Maathai, 64, is the first African woman and environmentalist to receive the prestigious award.
She was honoured for her campaign to save Africa's forests and for standing at the "front of the fight to promote ecologically viable social, economic and cultural development in Kenya and in Africa".
Maathai, who won the prize on 8 October, received the award plus $1.4 million at a formal ceremony at Oslo's city hall on Friday - the anniversary of the death of prize founder Alfred Nobel.
Committee president Ole Mjoes presented her with the Nobel diploma and gold medal in the presence of Norway's King Harald.
Speaking on Thursday, Maathai said more women need to do jobs where they make decisions if they are to play a role in peacemaking.
"One reason why women are not as active in peacemaking as they should be is because they are not in the decision-making," Maathai said.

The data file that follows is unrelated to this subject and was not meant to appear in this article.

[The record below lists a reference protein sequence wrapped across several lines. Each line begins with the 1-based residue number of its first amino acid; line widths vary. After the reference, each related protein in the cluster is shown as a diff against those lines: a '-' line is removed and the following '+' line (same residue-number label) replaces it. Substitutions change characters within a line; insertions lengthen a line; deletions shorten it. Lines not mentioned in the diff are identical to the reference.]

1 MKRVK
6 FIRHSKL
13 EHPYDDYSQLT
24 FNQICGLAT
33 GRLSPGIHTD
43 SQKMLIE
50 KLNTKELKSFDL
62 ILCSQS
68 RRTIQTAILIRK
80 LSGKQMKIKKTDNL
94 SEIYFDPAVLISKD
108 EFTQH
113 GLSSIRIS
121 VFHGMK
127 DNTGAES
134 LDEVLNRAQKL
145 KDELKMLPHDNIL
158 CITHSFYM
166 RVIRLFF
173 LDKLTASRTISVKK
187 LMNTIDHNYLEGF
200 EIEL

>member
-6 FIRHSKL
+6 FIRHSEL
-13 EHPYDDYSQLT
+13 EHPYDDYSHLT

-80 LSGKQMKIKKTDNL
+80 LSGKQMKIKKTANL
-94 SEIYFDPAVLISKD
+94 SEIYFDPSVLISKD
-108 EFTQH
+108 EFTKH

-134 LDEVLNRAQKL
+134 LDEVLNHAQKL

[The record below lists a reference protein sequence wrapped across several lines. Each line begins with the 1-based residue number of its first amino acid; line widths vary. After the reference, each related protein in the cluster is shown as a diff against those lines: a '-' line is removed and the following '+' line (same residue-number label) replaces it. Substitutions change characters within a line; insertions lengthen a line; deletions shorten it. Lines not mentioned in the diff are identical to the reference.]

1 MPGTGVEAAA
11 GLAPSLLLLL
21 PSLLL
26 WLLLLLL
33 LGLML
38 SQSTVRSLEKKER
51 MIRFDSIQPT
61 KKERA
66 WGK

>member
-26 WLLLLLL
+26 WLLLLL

"It is very difficult if you are on the outside shouting to people who are inside the house... We must put ourselves in the position where our voices can be heard inside the house."
Some previous winners
1994: Yasir Arafat, Yitzak Rabin, Shimon Peres
1993: Nelson Mandela
1989: Dalai Lama
1979: Mother Teresa
1978: Anwar Sadat and Menachem Begin
1973: Henry Kissinger
1964: Martin Luther King
Maathai said she hoped the prize would help empower women around the world and especially in Africa.
"I believe that a great honour such as this bestowed on an African woman can only encourage and empower women, especially the African women. And it can only make men stand up and wonder what has hit them," she said with a broad grin.
At a separate ceremony in Stockholm on Friday, the winners of the Literature, Medicine, Physics, Chemistry and Economics prizes received their awards from King Carl XVI Gustaf in Stockholm's Concert Hall.